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Discovering The Gross Profit Margin To Make Serious Money

Jan 12, 2018 11:31:19 AM

Contrary to popular industry belief, a 40% gross profit margin may not be the magical number that leads to the best bottom line in the kitchen and bath business. The correct number for a particular business may be significantly higher or lower. It really turns on three things: (1) a “market-rate” owner’s salary, (2) the operation’s overhead including a “market rate” rent, and (3) the owner’s desired annual return on his investment.

Here are the five steps involved to discovering the gross profit margin necessary for you and your operation to make serious money. This budgeting process is the single most significant action a business owner can undertake to gain control of his firm’s financial future.

Step 1: Project Income For 3 Years. Most businesses fail to realize their goals because there is an absence of good planning. By thinking out three years, owners will better anticipate when an additional salesperson – or support staff person – will be needed to reach higher income levels. Also when additional space or capital expenditures (i.e. displays, trucks, computers, etc) may be required. In doing so, owners gain greater visibility, discipline, and control over the direction of their operations, becoming less susceptible to whims or influences from outside.

Step 2: Detail Sales & Administrative Expenses. While this may be the most tedious step in the budgeting process, it may also be the most critical to get right. Using your most recent financial statements as reference, carefully go through each Sales and Administrative account and estimate the expected expense for each of the three years. It is best to “zero-base” each account – that is, build the expected cost for each item in the account from zero rather than just taking the expense total for the latest year and adding an inflation factor for that account in the coming year. Your personnel, of course, represent the biggest expense in these two categories. Make certain you budget “market-rate” salaries for yourself and your staff. If you don’t, you will underestimate the gross profit in dollars necessary to earn a significant annual income and profit from your kitchen and bath business.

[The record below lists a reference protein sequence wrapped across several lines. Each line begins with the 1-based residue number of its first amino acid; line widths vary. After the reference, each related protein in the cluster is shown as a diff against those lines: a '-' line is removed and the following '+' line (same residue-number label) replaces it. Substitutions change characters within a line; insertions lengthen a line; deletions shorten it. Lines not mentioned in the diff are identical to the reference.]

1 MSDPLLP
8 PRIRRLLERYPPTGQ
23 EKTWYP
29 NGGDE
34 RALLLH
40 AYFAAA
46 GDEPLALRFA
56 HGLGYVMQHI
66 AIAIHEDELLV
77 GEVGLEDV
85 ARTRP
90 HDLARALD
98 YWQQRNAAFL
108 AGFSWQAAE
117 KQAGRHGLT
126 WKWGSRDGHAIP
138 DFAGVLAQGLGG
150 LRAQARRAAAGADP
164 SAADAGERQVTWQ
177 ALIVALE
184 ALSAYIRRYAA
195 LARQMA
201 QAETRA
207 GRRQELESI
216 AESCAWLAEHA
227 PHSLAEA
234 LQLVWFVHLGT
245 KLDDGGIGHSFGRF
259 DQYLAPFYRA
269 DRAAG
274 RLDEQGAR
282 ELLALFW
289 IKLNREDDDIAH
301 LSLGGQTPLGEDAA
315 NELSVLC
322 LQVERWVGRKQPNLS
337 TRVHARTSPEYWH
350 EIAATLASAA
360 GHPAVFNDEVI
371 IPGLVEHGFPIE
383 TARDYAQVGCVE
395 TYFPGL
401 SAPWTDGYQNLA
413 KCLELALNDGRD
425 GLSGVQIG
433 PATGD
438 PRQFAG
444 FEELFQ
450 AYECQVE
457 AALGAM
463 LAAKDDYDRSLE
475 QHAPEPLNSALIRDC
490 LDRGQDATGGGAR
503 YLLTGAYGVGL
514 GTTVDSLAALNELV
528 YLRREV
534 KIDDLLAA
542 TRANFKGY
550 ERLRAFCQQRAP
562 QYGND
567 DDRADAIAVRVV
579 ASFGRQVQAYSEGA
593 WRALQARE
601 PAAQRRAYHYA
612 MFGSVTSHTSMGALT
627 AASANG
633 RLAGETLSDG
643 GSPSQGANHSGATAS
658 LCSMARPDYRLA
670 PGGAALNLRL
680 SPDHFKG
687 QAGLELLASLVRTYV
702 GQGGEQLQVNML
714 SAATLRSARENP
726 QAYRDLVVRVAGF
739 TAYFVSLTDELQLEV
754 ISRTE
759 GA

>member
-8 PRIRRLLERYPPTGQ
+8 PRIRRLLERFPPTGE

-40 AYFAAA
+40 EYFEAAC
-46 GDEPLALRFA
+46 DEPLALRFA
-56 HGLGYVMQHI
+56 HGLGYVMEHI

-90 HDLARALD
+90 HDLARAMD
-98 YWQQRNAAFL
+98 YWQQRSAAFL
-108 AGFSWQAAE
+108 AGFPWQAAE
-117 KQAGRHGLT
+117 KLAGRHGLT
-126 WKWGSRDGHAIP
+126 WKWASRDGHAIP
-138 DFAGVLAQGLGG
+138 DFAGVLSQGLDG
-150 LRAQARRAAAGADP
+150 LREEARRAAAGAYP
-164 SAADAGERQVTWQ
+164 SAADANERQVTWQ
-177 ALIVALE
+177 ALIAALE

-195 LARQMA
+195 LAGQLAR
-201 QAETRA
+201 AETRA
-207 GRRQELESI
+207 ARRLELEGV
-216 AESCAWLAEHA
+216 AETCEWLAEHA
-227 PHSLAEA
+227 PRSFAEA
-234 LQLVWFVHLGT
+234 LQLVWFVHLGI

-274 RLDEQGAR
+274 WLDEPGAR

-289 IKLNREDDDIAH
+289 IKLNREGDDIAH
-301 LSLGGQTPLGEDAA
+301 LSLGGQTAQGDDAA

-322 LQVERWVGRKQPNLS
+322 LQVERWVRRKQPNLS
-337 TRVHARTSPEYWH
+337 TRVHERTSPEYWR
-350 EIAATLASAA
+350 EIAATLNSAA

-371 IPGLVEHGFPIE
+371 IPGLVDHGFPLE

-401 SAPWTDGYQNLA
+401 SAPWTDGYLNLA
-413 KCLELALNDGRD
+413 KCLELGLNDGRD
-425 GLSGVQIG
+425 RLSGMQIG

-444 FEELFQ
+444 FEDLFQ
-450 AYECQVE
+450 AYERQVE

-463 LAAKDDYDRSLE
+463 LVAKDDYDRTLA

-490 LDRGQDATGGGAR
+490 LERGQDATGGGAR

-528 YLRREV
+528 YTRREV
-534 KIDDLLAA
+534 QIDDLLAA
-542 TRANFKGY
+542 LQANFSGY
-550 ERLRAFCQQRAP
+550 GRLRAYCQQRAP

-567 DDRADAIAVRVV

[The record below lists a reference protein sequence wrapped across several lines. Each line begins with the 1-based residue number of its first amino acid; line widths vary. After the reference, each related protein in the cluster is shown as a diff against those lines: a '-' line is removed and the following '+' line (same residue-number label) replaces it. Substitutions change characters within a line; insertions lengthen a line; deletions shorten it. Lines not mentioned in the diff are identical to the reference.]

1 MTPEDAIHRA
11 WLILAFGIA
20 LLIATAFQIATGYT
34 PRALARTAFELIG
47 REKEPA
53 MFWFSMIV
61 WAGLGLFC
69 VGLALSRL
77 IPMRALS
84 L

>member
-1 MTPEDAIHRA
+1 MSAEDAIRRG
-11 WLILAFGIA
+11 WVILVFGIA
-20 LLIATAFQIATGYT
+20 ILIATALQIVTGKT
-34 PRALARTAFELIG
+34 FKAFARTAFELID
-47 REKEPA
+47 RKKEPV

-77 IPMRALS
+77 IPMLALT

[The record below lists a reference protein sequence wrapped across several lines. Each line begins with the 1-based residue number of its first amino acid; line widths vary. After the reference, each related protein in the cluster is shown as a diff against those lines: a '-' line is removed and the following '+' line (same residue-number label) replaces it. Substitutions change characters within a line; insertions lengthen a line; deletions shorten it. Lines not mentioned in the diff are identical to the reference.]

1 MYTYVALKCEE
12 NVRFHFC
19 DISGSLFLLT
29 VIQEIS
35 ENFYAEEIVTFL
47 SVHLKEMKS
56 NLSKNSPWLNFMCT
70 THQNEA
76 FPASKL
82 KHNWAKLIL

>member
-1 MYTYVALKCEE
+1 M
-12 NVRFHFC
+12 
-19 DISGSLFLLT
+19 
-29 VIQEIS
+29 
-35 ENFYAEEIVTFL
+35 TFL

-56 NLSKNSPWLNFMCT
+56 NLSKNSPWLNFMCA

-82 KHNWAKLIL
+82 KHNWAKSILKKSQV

Step 3: Detail Other Income/Expenses. Other income might include a variety of accounts that you would not want to distort your true sales and gross profit figures on your core kitchen and bath business – like gain on sale of equipment/displays, design fees, interest income, employee sales, and commissions for referring business to other companies. So they get recorded “below the line”. Two other accounts to be budgeted here are cash discounts and buying group rebates earned. Both can be sizable sources of income that are (a) the result of sound management practices, (b) not to be shared with salespeople in our opinion, (c) a direct hit to your bottom line, and (d) therefore very valuable. Other expenses to be budgeted “below the line” include cost of employee sales, interest on loans, and warranty work.